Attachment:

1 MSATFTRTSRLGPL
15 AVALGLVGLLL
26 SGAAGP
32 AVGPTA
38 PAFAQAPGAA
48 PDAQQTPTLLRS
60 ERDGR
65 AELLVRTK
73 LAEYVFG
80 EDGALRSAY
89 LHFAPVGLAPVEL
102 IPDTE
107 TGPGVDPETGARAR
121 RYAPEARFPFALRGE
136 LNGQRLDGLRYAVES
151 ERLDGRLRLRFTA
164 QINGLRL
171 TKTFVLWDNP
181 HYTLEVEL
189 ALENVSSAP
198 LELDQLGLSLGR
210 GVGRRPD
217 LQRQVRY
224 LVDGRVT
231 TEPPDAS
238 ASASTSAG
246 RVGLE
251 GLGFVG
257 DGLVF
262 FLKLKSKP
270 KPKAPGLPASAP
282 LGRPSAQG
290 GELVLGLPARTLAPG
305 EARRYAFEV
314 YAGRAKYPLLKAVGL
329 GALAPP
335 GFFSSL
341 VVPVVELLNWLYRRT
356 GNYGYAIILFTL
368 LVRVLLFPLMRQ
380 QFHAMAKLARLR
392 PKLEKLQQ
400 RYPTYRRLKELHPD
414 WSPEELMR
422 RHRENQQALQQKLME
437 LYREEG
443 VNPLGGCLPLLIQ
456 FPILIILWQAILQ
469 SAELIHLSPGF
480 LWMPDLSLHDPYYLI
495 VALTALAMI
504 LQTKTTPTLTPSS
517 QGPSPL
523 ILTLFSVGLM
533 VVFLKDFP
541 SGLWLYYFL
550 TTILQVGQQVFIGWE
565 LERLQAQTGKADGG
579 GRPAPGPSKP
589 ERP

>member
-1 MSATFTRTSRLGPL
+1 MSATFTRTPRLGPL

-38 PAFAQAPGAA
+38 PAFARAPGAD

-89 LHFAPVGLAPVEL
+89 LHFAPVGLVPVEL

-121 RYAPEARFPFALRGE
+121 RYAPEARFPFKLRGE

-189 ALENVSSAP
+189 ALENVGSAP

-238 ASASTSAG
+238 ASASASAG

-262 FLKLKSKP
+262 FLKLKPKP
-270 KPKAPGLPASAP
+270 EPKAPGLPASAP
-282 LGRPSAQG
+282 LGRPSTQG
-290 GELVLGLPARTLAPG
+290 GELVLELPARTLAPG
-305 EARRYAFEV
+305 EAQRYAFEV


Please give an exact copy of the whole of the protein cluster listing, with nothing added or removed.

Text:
1 MSATFTRTSRLGPL
15 AVALGLVGLLL
26 SGAAGP
32 AVGPTA
38 PAFAQAPGAA
48 PDAQQTPTLLRS
60 ERDGR
65 AELLVRTK
73 LAEYVFG
80 EDGALRSAY
89 LHFAPVGLAPVEL
102 IPDTE
107 TGPGVDPETGARAR
121 RYAPEARFPFALRGE
136 LNGQRLDGLRYAVES
151 ERLDGRLRLRFTA
164 QINGLRL
171 TKTFVLWDNP
181 HYTLEVEL
189 ALENVSSAP
198 LELDQLGLSLGR
210 GVGRRPD
217 LQRQVRY
224 LVDGRVT
231 TEPPDAS
238 ASASTSAG
246 RVGLE
251 GLGFVG
257 DGLVF
262 FLKLKSKP
270 KPKAPGLPASAP
282 LGRPSAQG
290 GELVLGLPARTLAPG
305 EARRYAFEV
314 YAGRAKYPLLKAVGL
329 GALAPP
335 GFFSSL
341 VVPVVELLNWLYRRT
356 GNYGYAIILFTL
368 LVRVLLFPLMRQ
380 QFHAMAKLARLR
392 PKLEKLQQ
400 RYPTYRRLKELHPD
414 WSPEELMR
422 RHRENQQALQQKLME
437 LYREEG
443 VNPLGGCLPLLIQ
456 FPILIILWQAILQ
469 SAELIHLSPGF
480 LWMPDLSLHDPYYLI
495 VALTALAMI
504 LQTKTTPTLTPSS
517 QGPSPL
523 ILTLFSVGLM
533 VVFLKDFP
541 SGLWLYYFL
550 TTILQVGQQVFIGWE
565 LERLQAQTGKADGG
579 GRPAPGPSKP
589 ERP

>member
-1 MSATFTRTSRLGPL
+1 MSATFTRTPRLGPL

-38 PAFAQAPGAA
+38 PAFARAPGAD

-89 LHFAPVGLAPVEL
+89 LHFAPVGLVPVEL

-121 RYAPEARFPFALRGE
+121 RYAPEARFPFKLRGE

-189 ALENVSSAP
+189 ALENVGSAP

-238 ASASTSAG
+238 ASASASAG

-262 FLKLKSKP
+262 FLKLKPKP
-270 KPKAPGLPASAP
+270 EPKAPGLPASAP
-282 LGRPSAQG
+282 LGRPSTQG
-290 GELVLGLPARTLAPG
+290 GELVLELPARTLAPG
-305 EARRYAFEV
+305 EAQRYAFEV